As part of all this, Teresa’s medical expertise is expanding. You may remember that when the incision from my pump surgery opened up slightly, it was Teresa who dressed the wound every day till it sealed itself up nicely. Now it’s Teresa who disconnects the Dosi-Fuser from my port when the 48 hour delivery period is over. The first round Teresa did the disconnection step by step under the guiding eyes of a very helpful nurse at Sloan Kettering, but for this round Teresa disconnected me at home, following just the video and written instructions that Sloan Kettering gave us. Everything went smoothly – yay, Teresa! (And the great advantage of her disconnecting me at home is that we don’t have to spend half a day going into New York City to have the same thing done by their staff.)  

Meanwhile, Teresa feels that our anti-cancer visualization efforts over the past months were incomplete. We focused on wiping out the existing tumors, and they did in fact get smaller. But we forgot about also preventing the emergence of brand new ones. So we plan to be more comprehensive over the coming weeks, and hope that those of you who’ve been sending thoughts and prayers our way – all deeply appreciated – will do so too!

Monday, January 30, 2017

A new tumor -- and what to do about it

So we've seen our oncologist and she’s given us the report on last week’s MRI. It's not what we'd hoped for but fortunately there's lots we can do about it.

The MRI confirms that the new growth in my liver is cancer. This immediately opens up the kinds of questions I sketched out in last post, which begin with "why is this tumor growing while the others are staying stable or getting smaller?" The contrast is if anything sharper than we'd realized: all the old tumors have, in aggregate, reduced in size by 35 %, while this one has been growing. (One question is whether this one has actually been growing as fast as it seems; it's possible that if they look back at older scans, as they plan to, they'll find that this one has been around, lurking, for some time.) We have the sense that our oncologist finds this quite unusual, and she’s said she wants to be as creative as possible in shaping a response. With that in mind, the first thing she did was to present my case to the full treatment team the day after she met with us (more on what the team recommended in a moment).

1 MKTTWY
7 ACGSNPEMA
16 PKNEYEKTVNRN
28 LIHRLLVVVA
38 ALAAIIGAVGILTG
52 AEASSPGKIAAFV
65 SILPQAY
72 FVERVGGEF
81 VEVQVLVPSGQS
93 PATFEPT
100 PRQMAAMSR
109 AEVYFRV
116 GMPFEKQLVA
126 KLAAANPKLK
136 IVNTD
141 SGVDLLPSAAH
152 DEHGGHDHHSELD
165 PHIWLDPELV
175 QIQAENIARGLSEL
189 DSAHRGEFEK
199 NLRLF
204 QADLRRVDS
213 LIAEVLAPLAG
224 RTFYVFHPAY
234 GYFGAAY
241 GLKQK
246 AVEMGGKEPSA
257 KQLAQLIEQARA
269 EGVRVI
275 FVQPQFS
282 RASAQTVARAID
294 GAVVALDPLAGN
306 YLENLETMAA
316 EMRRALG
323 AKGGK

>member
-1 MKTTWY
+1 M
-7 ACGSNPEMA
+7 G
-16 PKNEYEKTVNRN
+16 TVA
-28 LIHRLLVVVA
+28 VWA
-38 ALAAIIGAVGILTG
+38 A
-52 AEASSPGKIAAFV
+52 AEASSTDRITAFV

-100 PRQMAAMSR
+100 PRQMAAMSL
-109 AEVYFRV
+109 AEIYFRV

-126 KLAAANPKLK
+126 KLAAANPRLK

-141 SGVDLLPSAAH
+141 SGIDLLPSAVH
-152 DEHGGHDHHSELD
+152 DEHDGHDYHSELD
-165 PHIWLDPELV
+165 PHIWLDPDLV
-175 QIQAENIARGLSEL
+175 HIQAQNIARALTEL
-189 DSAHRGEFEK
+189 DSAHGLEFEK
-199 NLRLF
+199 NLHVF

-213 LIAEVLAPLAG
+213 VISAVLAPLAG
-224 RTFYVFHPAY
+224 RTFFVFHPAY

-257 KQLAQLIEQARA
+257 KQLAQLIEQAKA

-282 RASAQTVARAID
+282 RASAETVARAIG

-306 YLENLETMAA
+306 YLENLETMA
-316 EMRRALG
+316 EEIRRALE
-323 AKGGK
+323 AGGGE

Basically there seem to be two possible answers to the "why is this tumor different" question. One is that for some reason the chemo that's been going to the liver and doing quite well with the other tumors has missed this one. That could be because the chemotherapy all comes into the liver via just one blood vessel (I used to have two, but they had to close one off when they did the surgery to install the pump that sends chemotherapy directly into the liver), and possibly something about its flow from that blood vessel to the other tumors and the rest of the liver causes it to miss this one. They can check this with what’s called a “pump study,” and after my case was presented to the whole treatment team last week, they decided to move very quickly to get that done – in fact, I had the pump study this afternoon. (That was quite an experience – they use radioactive injections whose progress inside the body is followed mainly by gigantic “gamma cameras,” and I’m radioactive for the next 4 days!) If it turns out that somehow the chemotherapy is missing this new tumor, then there may be something they can do to reroute it.